"Pluralism" is a euphemistic name for anti-Occidentalism. No belief system, be it empirical, rational, existential, religious, or otherwise, welcomes restrictions on its own influence. The advocates of pluralism are not exceptions--their goals include the suspension of Western moral judgmentalism and the marginalization of the white middle class that sustains it. But Western elites face a reckoning when they are no longer competing exclusively with 'traditional' bourgeoisie in an arena founded upon free expression and the acceptance of compromise or defeat.

The 160 million Muslims living in places bordering Israel do not appreciate such forced 'equality'. In the Middle East only Israeli society will accept, without the coercion of force, a deeply unpopular diktat from the judiciary (three-quarters of Jerusalem residents are opposed to even allowing the parade to take place for which the funding will go). An open Israel would realize in short order that the values the judge speaks so highly of are only as strong as those who support them. They are not existentially eternal. They will be supplanted by value systems (say fundamentalist Sharia law) that take advantage of the tolerance/pluralist auto-immune deficiency, using tolerating acceptance to spread intolerance (which potentially describes any competing belief system).

There are important lessons here. Belief systems are only as influential as the people supporting them. Societal propositions are largely the result of, not the cause of, the environment they flourish in. The US enjoys a high standard of living, free expression, social mobility, a representative republic founded upon democratic values, and isonomy is due to plentiful land and resources, a high IQ majority, its reformational (Protestant) history, a geographic location that enabled it to emerge from WWII as the giant of the earth, etc, not because its leaders declared all men to be created equal (al-Maliki can do that all day long to no avail).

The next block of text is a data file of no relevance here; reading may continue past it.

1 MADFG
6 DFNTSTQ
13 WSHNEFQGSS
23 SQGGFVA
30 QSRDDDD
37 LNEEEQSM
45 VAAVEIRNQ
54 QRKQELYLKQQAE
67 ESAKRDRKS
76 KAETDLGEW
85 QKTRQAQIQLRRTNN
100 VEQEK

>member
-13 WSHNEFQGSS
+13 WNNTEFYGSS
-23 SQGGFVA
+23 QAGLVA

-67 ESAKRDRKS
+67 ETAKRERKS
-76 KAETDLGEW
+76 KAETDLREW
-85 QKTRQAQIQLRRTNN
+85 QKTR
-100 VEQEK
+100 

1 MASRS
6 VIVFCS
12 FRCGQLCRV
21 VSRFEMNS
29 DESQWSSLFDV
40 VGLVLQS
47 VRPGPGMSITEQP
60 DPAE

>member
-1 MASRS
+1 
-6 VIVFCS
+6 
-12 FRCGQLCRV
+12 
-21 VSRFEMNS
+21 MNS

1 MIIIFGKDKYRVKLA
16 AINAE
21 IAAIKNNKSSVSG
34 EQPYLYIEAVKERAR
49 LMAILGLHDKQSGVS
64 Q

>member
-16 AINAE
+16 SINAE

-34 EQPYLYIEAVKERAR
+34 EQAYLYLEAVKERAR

The US (and the rest of the developed world) needs to preserve the propitious conditions that allow for universalistic, liberal values to flourish from within. Exporting these values to places hostile to them, and eager to employ them only as far as they benefit the hegemony of a different value set does not do this. Nor does importing hegemonic alien belief systems. That means no more costly adventures in third-world hellholes and no more value-subtracting immigrants with beliefs and abilities detrimental to American prosperity and social cohesion.